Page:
So I came up with a reason, as if I needed one more to enter their rooms at midnight.

Now, after I tuck each of them into bed, say unacceptable language in my head when I step on a pile of Legos on the floor, and slowly begin to exit the room, they know that mama is coming back at midnight. That a “secret kiss” awaits, and that no matter what happened today, that tomorrow is fresh. And every night, after watching my kids sleep and breathe and all the other weird things that motherhood does to you, I lean over and boldly kiss those chubby kid cheeks and whisper in their ears, “secret kiss”.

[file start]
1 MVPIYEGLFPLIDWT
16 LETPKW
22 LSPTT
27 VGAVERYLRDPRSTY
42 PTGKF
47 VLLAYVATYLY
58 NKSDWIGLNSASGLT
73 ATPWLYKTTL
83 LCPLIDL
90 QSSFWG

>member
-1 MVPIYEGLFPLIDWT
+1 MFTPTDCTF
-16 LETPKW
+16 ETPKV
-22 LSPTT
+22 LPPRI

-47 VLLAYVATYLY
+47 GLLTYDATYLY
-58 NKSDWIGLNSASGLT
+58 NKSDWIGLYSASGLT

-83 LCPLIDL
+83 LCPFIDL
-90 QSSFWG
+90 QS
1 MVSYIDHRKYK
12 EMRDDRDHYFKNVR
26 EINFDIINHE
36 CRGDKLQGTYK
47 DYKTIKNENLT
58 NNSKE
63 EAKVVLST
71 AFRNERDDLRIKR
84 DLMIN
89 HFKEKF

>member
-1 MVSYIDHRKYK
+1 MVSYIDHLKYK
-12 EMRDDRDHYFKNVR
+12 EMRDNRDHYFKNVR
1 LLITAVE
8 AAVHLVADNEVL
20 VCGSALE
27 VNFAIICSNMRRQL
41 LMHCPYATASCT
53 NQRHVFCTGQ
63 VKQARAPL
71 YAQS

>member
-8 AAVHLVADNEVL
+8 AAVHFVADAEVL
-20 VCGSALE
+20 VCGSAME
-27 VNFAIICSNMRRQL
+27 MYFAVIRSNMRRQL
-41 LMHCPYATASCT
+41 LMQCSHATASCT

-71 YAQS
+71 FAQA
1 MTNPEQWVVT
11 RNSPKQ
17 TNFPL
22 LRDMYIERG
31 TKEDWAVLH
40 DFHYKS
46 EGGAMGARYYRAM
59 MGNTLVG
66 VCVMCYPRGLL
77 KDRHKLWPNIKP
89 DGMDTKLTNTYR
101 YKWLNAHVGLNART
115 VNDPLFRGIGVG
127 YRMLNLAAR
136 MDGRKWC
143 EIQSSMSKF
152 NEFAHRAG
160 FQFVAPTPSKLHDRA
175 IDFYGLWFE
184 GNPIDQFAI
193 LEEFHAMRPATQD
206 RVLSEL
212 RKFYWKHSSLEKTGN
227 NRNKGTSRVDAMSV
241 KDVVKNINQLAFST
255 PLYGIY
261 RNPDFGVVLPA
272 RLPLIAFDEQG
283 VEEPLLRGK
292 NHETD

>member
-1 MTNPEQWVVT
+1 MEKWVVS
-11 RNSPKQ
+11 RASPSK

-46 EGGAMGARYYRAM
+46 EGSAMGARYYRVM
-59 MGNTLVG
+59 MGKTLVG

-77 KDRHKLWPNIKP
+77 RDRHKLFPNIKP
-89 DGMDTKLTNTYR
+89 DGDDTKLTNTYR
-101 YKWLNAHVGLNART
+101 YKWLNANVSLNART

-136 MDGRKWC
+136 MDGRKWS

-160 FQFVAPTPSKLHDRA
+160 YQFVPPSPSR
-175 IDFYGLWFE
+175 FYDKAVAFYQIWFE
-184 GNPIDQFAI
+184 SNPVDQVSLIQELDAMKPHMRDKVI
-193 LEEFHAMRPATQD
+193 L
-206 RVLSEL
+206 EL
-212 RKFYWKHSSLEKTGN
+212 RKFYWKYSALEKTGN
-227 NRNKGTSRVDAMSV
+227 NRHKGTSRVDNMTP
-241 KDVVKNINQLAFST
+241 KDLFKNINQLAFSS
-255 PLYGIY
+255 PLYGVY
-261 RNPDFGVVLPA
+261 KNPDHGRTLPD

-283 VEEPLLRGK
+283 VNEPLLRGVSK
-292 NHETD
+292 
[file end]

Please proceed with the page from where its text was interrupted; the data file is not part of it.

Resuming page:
And every morning, they smile and ask, “Mama? Did you give us a secret kiss last night?” And when I assure them that I did, they always exhale and say, “Good. I just wish I remembered”.

I just wish I remembered what it was like when you were small. When we didn’t have to worry about things like math, loose teeth, and broken bones and broken hearts. When it was just us, in mismatched clothes sprawled out in the floor on a Tuesday afternoon, stacking blocks and knocking them down again. And again. And again.

Or when we would run outside and play in the sprinklers in the warmest part of the summer afternoon, and everyone would pile up on the couch and watch a movie in place of naptime, yet each of you would drift off in your swimsuit anyway. Sometimes, I would too.